Edinburgh-based poet Rachel Plummer’s new book, Wain, is a children’s collection based on Scottish mythology, reimagined with an LGBTQ+ focus. It contains poignant poems by Plummer and stunning illustrations by Helene Boppert, using metaphors of selkies, fin-folk and goddesses to represent LGBTQ+ identities.
The poems in Wain are smart, magical, and sensitive. A particularly memorable poem imagines the Loch Ness Monster as non-binary: ‘You don’t need to believe in Nessie/ But that doesn’t change who Nessie is.’
These fictionalised manifestations of LGBTQ+ identities are an ingenious and warm way of writing queer narratives into stories already ingrained in Scottish culture and history. They make underrepresented identities easy for children to understand and, perhaps, identity with themselves.
In February, Plummer learned that a headmaster had refused to use one of her poems in a lesson on diversity in his school because he felt it was ‘inappropriate.’
In May 1988, Margaret Thatcher’s government enacted the Local Government Act. This included a clause – Section 28 – which prohibited ‘intentionally promot[ing] homosexuality or publish[ing] material with the intention of promoting homosexuality” and “promot[ing] the teaching in any maintained school of the acceptability of homosexuality as a pretended family relationship.”
Although this law was repealed in 2000 in Scotland, the legacy of its blatant homophobia is still being propped up by institutions, threatening children’s access to a diverse and inclusive education. A headmaster’s refusal in 2019 to allow a children’s poem into his classrooms cannot be treated as one individual’s exceptional prejudice. It is an indicator of the state-approved othering and sexualisation of LGBTQ+ people in the 1980s that found its way into education, and has stuck there.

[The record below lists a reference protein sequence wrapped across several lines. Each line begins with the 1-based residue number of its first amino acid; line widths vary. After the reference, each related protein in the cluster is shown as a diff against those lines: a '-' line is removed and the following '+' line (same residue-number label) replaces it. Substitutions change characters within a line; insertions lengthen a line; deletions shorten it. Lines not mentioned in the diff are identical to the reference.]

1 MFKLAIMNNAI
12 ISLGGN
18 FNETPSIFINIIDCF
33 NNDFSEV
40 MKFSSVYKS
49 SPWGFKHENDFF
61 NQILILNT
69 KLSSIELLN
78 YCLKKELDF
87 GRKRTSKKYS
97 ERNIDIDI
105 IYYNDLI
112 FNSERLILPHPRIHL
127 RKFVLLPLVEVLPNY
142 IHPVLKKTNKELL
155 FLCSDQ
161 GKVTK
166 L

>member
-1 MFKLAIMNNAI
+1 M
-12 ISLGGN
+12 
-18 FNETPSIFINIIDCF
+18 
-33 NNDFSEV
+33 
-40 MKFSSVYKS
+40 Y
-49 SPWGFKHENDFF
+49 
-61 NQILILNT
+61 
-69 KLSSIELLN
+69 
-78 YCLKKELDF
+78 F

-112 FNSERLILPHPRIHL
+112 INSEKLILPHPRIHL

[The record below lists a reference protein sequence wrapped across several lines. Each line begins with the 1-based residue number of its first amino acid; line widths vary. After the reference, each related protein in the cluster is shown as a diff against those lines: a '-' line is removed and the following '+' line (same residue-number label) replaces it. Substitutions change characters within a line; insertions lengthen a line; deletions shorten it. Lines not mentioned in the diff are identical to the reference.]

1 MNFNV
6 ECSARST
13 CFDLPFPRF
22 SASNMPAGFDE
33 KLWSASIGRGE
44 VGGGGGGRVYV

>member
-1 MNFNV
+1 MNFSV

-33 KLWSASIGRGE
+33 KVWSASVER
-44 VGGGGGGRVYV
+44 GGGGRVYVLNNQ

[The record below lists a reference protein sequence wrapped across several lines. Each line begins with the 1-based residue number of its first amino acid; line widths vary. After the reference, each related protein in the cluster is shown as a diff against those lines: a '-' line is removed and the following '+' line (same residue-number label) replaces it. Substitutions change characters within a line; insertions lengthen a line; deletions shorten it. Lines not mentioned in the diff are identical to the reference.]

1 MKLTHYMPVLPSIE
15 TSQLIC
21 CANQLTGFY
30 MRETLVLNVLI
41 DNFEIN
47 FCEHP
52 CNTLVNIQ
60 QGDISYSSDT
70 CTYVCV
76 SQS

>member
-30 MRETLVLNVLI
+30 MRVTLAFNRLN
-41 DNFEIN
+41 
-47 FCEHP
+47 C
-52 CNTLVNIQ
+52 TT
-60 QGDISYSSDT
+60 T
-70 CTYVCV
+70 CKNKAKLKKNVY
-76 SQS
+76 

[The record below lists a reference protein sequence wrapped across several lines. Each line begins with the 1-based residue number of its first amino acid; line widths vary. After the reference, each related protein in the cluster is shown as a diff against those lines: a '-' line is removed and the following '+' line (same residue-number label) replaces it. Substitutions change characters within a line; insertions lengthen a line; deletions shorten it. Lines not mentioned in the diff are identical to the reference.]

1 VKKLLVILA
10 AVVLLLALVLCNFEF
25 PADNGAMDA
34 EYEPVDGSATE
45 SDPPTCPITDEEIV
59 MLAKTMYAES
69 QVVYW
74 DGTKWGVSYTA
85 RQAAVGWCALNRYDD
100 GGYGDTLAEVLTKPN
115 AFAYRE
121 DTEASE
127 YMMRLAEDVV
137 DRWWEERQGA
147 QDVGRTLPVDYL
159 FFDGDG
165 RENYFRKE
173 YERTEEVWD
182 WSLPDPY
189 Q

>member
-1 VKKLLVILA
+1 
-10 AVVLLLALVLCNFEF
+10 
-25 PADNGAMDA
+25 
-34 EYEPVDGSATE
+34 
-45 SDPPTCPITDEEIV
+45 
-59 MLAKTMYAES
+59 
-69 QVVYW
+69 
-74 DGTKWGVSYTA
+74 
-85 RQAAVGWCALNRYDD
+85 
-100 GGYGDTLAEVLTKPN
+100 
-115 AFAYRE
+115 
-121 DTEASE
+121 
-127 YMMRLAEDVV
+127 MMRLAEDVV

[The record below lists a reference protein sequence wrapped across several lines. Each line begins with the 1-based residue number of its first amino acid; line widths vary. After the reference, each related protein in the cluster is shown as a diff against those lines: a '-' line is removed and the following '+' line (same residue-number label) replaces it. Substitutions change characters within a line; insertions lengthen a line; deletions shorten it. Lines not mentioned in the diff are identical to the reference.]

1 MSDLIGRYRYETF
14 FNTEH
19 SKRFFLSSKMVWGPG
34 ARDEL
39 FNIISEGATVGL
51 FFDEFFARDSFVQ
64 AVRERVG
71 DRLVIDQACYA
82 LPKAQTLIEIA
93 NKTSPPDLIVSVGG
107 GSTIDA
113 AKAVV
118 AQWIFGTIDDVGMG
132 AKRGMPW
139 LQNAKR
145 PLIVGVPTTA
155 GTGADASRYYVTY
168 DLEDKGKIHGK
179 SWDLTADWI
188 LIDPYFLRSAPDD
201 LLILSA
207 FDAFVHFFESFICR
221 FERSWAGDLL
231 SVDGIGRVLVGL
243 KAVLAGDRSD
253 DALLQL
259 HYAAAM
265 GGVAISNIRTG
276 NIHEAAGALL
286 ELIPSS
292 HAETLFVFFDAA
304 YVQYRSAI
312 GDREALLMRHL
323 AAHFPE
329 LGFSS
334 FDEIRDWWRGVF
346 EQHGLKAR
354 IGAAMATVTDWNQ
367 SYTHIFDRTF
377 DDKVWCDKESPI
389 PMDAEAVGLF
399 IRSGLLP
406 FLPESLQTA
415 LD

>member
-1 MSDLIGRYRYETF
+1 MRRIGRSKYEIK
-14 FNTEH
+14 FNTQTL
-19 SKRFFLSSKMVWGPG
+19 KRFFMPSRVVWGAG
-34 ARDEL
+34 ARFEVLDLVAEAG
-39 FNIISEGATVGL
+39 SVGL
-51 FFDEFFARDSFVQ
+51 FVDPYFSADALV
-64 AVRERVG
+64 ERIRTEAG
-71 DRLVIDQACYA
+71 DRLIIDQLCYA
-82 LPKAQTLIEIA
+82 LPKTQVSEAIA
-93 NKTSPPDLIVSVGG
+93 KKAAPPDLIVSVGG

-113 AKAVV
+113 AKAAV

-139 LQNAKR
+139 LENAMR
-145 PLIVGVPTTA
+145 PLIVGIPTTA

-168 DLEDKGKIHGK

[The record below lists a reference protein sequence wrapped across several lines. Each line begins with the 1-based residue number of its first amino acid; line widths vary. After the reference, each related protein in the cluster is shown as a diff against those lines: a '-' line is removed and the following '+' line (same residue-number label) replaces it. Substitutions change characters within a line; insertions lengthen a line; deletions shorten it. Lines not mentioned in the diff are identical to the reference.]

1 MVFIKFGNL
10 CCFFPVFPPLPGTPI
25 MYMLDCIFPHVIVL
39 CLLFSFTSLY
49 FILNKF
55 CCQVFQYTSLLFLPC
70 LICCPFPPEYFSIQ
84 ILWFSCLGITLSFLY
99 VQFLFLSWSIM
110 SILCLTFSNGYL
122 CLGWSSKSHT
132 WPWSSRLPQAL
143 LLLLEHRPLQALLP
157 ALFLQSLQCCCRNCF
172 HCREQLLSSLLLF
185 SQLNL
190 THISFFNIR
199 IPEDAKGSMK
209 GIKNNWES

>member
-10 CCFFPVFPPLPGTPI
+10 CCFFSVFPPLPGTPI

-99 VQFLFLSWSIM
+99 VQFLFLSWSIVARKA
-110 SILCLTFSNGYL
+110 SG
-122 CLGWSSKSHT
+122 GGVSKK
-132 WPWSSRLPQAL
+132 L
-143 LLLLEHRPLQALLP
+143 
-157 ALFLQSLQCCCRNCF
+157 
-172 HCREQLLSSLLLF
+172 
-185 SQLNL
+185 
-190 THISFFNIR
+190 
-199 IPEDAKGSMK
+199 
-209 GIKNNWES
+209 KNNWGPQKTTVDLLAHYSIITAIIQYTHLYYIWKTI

The notion that LGBTQ+ relationships are an inappropriate subject for children relies on a bizarre sexualisation of LGBTQ+ people. It is built upon the belief that when a man and a woman fall in love or choose to start a family, it is primarily about love, but when two people of the same gender do, the only lens we can understand that through is sex.
If you believe that primary school children are too young to understand fictionalised representations of LGBTQ+ relationships, you must also hold that the same children are too young to understand the stories of princes and princesses they are read before bed. Too young to understand the ending of every Disney movie. Far too young to ever leave the house, lest they see a straight couple holding hands.
Images of heterosexuality are unavoidable for most children from the moment they are born, and the appropriateness of this has never been questioned. Claiming that LGBTQ+ relationships and identities are, on the other hand, beyond the realms of children’s understanding implies that they will not meet and know LGBTQ+ people outside the classroom, as if LGBTQ+ people only exist in the abstract. Treating it as something to be taught or not taught, rather than a significant percentage of the population. LGBTQ+ people will most likely already be a familiar part of any child’s life, as their friends, their family, or perhaps, themselves. Ignoring that, as too many people do, creates more confusion, not less.
Ideally, children should learn about LGBTQ+ relationships and identities in the same way they learn about straight relationships: as a given. However, we currently live in a heteronormative, cis-normative, society. The representations of relationships children see in popular culture are most often straight, and parents cannot always be relied upon to explain that this is not how everyone loves, not what every family looks like.
Schools have a duty to undo the work of this often inevitably heteronormative upbringing, to give children, who might be LGBTQ+ themselves, the language with which to talk about it, and the tools with which to dismantle shame or hatred when they encounter it.
You can order a copy of Wain, or donate a copy to a school, through the Emma Press website, linked below:
Image: Olivia Jester via PublicDomainPictures.net